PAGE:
Eco Koh Tao

Posted on December 28, 2018

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“In a utopian world I’d limit the number of dive schools, dive boats and divers allowed in these waters,” came the reply.

I’m sat cross-legged on a paddle board on the floor of the rooftop of Crystal Dive Koh Tao across from its manager Jennifer Dowling. She’s got a small window to chat before heading back to Blighty for Christmas.

Originally from Hampshire, Jennifer moved to Koh Tao looking for a change in lifestyle – she’s never looked back.

“Sounds radical but that’s the only way to protect the water,” she says. Imported goods onto the island are another bug bear for her, she says it’s not just those goods but also the fact that fresh drinking water still has to be brought in. Then there’s landfill. Rubbish is shipped off this island but buried elsewhere.

Campaigning for change and support from the Thai government is slow, “But it is happening,” she says.

Together with her husband Simon, they initially came to Koh Tao in 2008 to join the divemaster internship programme at Crystal Dive Koh Tao with a view to later becoming instructors.

“We’ve always been environmentally minded. We decided to leave the UK because we wanted to give back rather than take. So it’s no surprise we stayed. I had more than 100 dives when I arrived. It was a hobby at the time. But after meeting Nathan, we found ourselves spending more time working with him and the eco team. It was what we wanted to focus on.”

Nathan Cook was one of three founders of the conservation arm of the dive school called Eco Koh Tao. He’s since moved to Australia. The project at the time was still in its infancy having only launched in 2007. More than ten years on, Jennifer and Simon firmly hold the reigns.

She runs the programme and Simon is responsible for the social media side of the project. “When people come to dive at Crystal they are asked to sign an environmental practices agreement, ” she told me. This includes not chasing, touching and harassing marine life. “There will be consequences if a diver is found doing that,”comes the response.

“What kind of consequences?” I interrupt.

“They will be banned from diving with us.”

This has only happened twice in the history of Crystal Dive Koh Tao, following divers getting hands-on with whale sharks. The agreement and thorough briefings before every dive appears to work. Crystal Dive Koh Tao is the third biggest school in the world.

Today there’s a growing global public consciousness about respecting the environment and biodiversity , but Eco Koh Tao wants that commitment inked by anyone coming through its doors.

The dive school has water refill stations. Glass bottles are used over plastic. Recycling is promoted, as well as regular beach cleans and dives against debris.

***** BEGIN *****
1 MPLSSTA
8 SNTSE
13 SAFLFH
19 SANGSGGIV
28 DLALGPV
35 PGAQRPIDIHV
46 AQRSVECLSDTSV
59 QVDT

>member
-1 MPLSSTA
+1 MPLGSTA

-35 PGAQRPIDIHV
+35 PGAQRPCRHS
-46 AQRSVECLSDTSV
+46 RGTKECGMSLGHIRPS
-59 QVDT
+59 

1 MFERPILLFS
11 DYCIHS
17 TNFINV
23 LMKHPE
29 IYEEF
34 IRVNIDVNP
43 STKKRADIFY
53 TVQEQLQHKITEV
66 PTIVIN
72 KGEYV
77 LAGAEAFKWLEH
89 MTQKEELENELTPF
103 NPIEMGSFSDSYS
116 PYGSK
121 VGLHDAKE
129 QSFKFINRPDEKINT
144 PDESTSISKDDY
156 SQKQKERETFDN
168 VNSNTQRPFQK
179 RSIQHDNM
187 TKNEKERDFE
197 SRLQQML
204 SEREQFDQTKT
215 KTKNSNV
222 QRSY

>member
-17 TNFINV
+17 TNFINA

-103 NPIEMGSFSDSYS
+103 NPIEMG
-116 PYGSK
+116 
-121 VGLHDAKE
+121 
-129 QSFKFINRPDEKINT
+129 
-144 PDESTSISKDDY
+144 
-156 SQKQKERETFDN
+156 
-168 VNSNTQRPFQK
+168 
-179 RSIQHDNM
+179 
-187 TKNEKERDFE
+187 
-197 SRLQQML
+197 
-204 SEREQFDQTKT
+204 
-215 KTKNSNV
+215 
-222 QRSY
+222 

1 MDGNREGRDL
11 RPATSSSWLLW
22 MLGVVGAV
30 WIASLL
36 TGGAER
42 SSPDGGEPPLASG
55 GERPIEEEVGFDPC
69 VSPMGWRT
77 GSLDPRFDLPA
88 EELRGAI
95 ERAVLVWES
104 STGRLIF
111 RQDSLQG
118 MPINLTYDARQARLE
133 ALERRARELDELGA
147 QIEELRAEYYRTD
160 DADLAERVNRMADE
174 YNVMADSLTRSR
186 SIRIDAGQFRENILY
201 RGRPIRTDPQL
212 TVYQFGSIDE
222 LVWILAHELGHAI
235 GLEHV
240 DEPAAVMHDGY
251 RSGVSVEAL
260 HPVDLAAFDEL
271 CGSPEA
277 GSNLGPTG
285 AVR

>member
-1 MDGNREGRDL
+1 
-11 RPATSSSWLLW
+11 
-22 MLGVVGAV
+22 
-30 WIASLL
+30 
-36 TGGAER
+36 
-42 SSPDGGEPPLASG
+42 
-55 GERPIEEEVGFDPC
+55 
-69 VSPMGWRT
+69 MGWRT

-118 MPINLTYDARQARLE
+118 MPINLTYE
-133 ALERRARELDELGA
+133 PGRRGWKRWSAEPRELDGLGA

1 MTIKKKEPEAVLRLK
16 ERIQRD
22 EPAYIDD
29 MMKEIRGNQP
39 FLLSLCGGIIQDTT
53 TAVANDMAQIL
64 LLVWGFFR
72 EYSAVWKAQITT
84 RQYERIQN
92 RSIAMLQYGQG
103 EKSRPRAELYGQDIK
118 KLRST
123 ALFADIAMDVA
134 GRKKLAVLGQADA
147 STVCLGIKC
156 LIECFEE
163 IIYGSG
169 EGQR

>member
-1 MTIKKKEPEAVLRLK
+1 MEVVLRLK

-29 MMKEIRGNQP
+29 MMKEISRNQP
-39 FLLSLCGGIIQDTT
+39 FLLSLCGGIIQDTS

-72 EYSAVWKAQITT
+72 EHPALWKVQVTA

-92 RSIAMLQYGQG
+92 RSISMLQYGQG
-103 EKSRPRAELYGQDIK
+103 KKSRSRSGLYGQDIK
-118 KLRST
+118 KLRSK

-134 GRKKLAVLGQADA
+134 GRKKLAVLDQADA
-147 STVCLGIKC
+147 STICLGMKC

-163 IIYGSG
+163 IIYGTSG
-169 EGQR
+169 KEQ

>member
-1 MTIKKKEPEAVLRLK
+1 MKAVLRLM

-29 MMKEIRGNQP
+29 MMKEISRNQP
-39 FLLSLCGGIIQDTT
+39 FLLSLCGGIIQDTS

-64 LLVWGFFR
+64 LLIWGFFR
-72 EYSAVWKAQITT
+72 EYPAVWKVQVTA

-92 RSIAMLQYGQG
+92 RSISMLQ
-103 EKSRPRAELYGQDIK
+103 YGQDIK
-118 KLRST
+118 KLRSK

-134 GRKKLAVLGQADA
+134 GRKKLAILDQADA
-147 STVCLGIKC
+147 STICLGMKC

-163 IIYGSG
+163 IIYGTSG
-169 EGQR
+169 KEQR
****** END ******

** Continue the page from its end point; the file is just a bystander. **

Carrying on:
Jennifer says Koh Tao has seen a lot of change over the last decade. A growth in tourism has been one of the catalysts to on-going development around the island.

“When we arrived the reef was healthier and there was a bit more fish. The biggest threat right now (to the health of the ocean) is run off from construction.”

We both glance up. A dark cloud casts a shadow over us and small rain drops begin to fall. The gentle pitter patter gathering momentum as we make a dash inside.

It’s rainy season. This means roads become rivers in a matter of minutes and you’re ankle-deep in fast-flowing water. While Koh Tao is still rustic in parts, gentrification is picking up speed to keep up with the number of tourists arriving by the boat load. Any downpour is a potential hazard with toxic waste from building sites flushing directly into the ocean. The run-off suffocates biodiversity.

Eco Koh Tao is also part of the global organisation, Earth Day Group, which has helped to galvanise the banning of plastic bags on the island that came into force at the beginning of December (2018). It takes time to phase out these things, but they are also trying to encourage local shops and businesses to use paper and bamboo instead of plastic straws.

“How about the young generation arriving on Koh Tao? Are they as passionate as you about safeguarding the ocean? Do they have a clue?” I quiz.

She lets out a sigh and takes a pause………”Some people arrive willing to muck in and are informed about what’s happening to the planet and the ocean. Others arrive with a sense of entitlement and expect things to be done for them.”

“And what about fishing what are your thoughts?” I ask.

Another sigh. “Fishing laws say commercial boats are supposed to fish a mile away from dive sites but lack of patrols and corruption makes this difficult to enforce.”

It’s a picture that’s replicated the world over. I’ve seen it in every country I have dived. Western demands for certain types of fish only adds fuel to the fire.

Renown conservationists have labelled this time in history as “the tipping point”, where small changes now, can still potentially have an important impact if we all act together. Is she hopeful?

“We are doing what we can here.” She’s referring to one particular dive site, aptly named Junkyard.

It was born through crowdfunding in 2009 and the money helped Eco Koh Tao to acquire, build and sink random sculptures and objects made from natural materials to encourage coral gardens to flourish.

“There’s 36 pyramids and a couple hundred sculptures, as well as nurseries there now. Some of the junk is made from an old fin wrack, we try to use wood and different organic matter like concrete or ceramics. There’s a PVC swim through. We found that iron and cement are more hardy and coral prefer it as it’s a rougher texture.
There’s even an old keyboard and karaoke station.”

My time is up and Jennifer has to leave. Last minute hand overs with the team need to be done. I hope over the coming months I’ll be able to see in detail Eco Koh Tao’s work for myself.